Sometimes you find people being severely critical about movies; they bash it up as if the whole thing were created in a matter of minutes. I guess to an extent it is fine - because the viewer does spend some money to watch the movie and also spends their time. But still, considering the time and money we spend on watching the movie, I don't know if it is fair to be so critical to trash a movie - maybe it wasn't to our taste or liking; that's fine; but we can't generalize saying "it's crap; no one will like it."
They say literature and movies are about specific individuals while psychology tries to explain generic traits as to why humans in general behave in a particular way. So the way someone acts in a movie or book need not match with what majority people would do; so do give the director and writer some liberty for that. And it really does take quite an effort to create a movie or a book or any piece of art - why, even this WakeUp takes a lot of time and effort and sweat and what not! :-)
The problem with art is that the creator might have developed the whole thing having something in mind - but the viewers/readers might not interpret it the way the creator meant it to be. I thought of this after reading the book Life of Pi; lot of people question which story is the real one; the one with the animals or the one with humans.
On a related note is the movie Inception. The last scene goes like this:
Leonardo DiCaprio spins a small top; the camera shows the object spinning and wobbling while DiCaprio walks off towards his children. If the spinning continues then it means he is still in the dream world; if the spinning stops it means he is in the real world. At this point the screen goes blank and the movie ends!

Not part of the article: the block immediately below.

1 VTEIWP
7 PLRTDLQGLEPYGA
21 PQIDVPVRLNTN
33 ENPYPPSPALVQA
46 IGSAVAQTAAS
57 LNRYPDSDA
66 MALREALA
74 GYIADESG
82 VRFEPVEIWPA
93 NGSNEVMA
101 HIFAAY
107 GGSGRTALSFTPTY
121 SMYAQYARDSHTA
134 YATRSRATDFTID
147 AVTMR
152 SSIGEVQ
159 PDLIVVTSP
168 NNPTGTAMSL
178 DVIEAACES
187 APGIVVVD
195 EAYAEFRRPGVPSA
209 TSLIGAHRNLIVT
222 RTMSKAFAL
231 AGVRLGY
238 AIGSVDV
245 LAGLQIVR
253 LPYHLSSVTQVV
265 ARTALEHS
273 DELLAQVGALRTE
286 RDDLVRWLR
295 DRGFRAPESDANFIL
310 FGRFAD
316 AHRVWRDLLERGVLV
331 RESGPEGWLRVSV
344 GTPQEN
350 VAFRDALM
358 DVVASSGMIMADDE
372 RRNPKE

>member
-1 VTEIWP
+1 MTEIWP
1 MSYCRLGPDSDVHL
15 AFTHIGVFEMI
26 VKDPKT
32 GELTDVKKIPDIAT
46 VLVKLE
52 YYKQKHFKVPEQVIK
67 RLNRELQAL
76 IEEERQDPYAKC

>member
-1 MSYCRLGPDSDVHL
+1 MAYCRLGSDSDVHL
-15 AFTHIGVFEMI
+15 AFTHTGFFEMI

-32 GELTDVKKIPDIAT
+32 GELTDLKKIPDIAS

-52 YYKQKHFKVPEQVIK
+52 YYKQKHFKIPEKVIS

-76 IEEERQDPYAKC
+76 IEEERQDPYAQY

Voila - Hollywood style; and most people in the end wonder, "was he in the real world or was he in a dream world?"
I happened to stumble upon an interview with the director Christopher Nolan. The director didn't cut the scene for the sake of creating suspense. He cut the scene because he felt that it was the apt ending; in the start of the movie, DiCaprio was worried about whether he was in a dream or in reality and he'd keep watching the object till it stopped spinning; in fact he’d even have a gun in his hand to shoot himself in case he discovered that he was in a dream. But at the end of the movie, DiCaprio didn't care if he was in the real world or dream world; all he cared was being with his children. That's why he didn't bother looking at the spinning top; it didn't matter and so the director stopped there to get that message across.
I'm not sure how many people would have seen it that way; but Inception was a movie that people still liked even though they might not have understood the ending. But I wonder how many other movies or books or pieces of art we might have trashed because we didn’t understand the point of view.
So if you didn’t get any meaning out of this WakeUp edition, it’s not the writer’s fault :-)
Thursday, February 28, 2013
Saturday, February 16, 2013
Picture this… There's a young boy, around 12 years old, who is heavily tanned with his black hair slightly ruffled but exudes brightness. You can literally see the glow on his face. He is wearing a clean white shirt and brown pants - like a school uniform. He is lying relaxed on a bed, supported by a thick pillow, with his back at an inclined position as if resting on a beach chair. There's a television on the wall in front of the bed on which some movie songs are playing. His left knee is bent while his right leg is crossed with the ankle resting on the left thigh. He keeps shaking his right foot to match the beats of the song on television. Once in a while he changes the position of his legs. After about a couple of hours, he leaves the bed.